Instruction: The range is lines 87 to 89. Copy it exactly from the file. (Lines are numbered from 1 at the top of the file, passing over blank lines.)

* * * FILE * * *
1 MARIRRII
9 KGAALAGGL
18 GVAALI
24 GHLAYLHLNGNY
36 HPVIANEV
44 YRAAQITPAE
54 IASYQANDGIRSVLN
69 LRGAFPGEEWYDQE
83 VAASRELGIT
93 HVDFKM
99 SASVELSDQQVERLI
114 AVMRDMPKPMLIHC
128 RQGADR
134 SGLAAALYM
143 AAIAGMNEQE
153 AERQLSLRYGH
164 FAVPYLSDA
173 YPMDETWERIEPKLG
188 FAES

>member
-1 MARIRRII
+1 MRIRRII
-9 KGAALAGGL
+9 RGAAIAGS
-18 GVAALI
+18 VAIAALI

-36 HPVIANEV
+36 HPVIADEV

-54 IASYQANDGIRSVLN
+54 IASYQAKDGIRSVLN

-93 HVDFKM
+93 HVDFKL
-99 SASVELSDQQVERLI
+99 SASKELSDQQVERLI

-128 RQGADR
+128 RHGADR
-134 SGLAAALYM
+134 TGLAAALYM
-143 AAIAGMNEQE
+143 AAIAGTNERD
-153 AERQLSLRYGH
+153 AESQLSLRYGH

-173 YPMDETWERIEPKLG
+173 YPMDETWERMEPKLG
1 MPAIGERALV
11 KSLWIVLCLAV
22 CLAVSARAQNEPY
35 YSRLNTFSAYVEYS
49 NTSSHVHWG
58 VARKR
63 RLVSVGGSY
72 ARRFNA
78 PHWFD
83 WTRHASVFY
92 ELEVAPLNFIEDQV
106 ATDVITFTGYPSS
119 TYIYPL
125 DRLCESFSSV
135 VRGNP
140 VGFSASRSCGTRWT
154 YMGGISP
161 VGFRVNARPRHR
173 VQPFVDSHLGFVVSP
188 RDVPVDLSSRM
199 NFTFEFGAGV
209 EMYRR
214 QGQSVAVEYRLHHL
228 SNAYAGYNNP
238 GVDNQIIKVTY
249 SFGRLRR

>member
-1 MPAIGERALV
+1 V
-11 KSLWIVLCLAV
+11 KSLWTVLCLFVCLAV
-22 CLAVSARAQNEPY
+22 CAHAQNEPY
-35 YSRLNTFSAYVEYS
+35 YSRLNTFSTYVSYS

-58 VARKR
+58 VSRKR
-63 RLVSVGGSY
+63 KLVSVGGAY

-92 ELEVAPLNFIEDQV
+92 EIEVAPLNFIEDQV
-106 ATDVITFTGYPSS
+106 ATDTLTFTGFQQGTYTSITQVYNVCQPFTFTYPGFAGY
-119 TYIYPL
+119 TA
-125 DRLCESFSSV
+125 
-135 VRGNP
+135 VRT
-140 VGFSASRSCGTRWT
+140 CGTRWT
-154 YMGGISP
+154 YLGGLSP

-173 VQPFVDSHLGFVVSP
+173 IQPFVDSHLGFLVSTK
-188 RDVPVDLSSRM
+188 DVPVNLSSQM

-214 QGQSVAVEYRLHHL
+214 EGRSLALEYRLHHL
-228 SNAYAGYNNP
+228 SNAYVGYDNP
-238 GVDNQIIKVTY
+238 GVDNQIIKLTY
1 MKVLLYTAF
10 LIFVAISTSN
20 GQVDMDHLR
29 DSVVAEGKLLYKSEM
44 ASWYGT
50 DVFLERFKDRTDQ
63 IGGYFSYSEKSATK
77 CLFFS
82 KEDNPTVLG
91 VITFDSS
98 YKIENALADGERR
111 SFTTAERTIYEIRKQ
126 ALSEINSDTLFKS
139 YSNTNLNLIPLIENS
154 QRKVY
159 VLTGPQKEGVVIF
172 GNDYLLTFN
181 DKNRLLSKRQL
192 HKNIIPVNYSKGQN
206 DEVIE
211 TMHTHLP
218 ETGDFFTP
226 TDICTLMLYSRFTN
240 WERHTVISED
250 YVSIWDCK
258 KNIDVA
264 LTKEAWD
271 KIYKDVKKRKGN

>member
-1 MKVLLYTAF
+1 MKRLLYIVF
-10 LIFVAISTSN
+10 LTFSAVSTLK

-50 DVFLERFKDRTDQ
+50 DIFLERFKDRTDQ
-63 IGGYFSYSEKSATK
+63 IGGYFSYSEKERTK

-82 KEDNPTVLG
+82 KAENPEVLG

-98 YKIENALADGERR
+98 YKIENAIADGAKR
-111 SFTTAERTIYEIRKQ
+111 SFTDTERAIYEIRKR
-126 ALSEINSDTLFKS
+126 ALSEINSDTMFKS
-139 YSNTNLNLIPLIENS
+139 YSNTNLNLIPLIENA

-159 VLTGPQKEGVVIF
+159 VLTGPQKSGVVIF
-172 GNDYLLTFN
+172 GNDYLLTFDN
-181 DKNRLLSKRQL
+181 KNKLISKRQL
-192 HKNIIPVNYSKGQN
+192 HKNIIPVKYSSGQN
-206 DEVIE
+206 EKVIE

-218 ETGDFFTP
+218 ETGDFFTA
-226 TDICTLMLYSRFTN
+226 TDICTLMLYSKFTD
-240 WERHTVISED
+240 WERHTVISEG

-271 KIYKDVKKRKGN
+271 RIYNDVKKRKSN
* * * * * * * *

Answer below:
+106 ATDTLTFTGFQQGTYTSITQVYNVCQPFTFTYPGFAGY
-119 TYIYPL
+119 TA